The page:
Through an ancestor from Scotland, Thomas McGehee (1645-1717), McGee was the sixth cousin of John R. Rice, a fellow fundamentalist and Baptist evangelist and pastor.

Thru the Bible

In 1967, he began broadcasting the Thru the Bible radio program (TTB). In a systematic study of each book of the Bible, McGee took his listeners from Genesis to Revelation in a two-and-a-half-year "Bible Bus trip", as he called it. He had earlier preached a "Through the Bible in a Year" series of sermons, each devoted to one chapter of the Bible, at the Church of the Open Door.[14] After retiring from the pastorate in January 1970, and realizing that two and a half years was not enough time to teach the whole Bible, McGee completed another study of the entire Bible in a five-year period. At the time of McGee's death, the Thru the Bible program aired in 34 languages, but has since been translated into over 100 languages. It is broadcast on Trans World Radio throughout the world every weekday.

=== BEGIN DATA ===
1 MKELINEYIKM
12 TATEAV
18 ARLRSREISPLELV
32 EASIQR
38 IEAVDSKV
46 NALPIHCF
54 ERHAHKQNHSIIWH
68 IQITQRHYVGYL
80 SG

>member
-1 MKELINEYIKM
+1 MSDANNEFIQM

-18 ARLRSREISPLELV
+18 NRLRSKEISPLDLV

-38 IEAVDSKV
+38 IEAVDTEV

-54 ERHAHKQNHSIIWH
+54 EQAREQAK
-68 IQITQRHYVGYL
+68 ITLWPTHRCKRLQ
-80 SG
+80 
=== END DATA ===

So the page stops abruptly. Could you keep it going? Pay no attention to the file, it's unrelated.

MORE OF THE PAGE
Although he expressed support in his broadcasts and printed materials for the idea of an ancient Earth, McGee, as a Christian fundamentalist, advocated creationism and upheld the literal interpretation of the first chapter of the Book of Genesis, constraining the six "days of creation" to six 24-hour periods of time.[15][16] Recurring themes in the TTB broadcasts were the Protestant doctrines of Sola fide (salvation through faith alone) and [absolute] assurance of salvation, or eternal security, which proclaims that once a person sincerely accepts Christ as personal savior, there is nothing they can do, no sin they can commit, that will forfeit their salvation.[17] He often spoke of the days of societal apostasy in Christianity and secularism that he believed he was witnessing during his lifetime, warning that spiritual apostasy was always the first of the three stages leading to the fall of nations, commonly observed throughout the Bible, the second and third being, respectively, immorality and political anarchy.[18]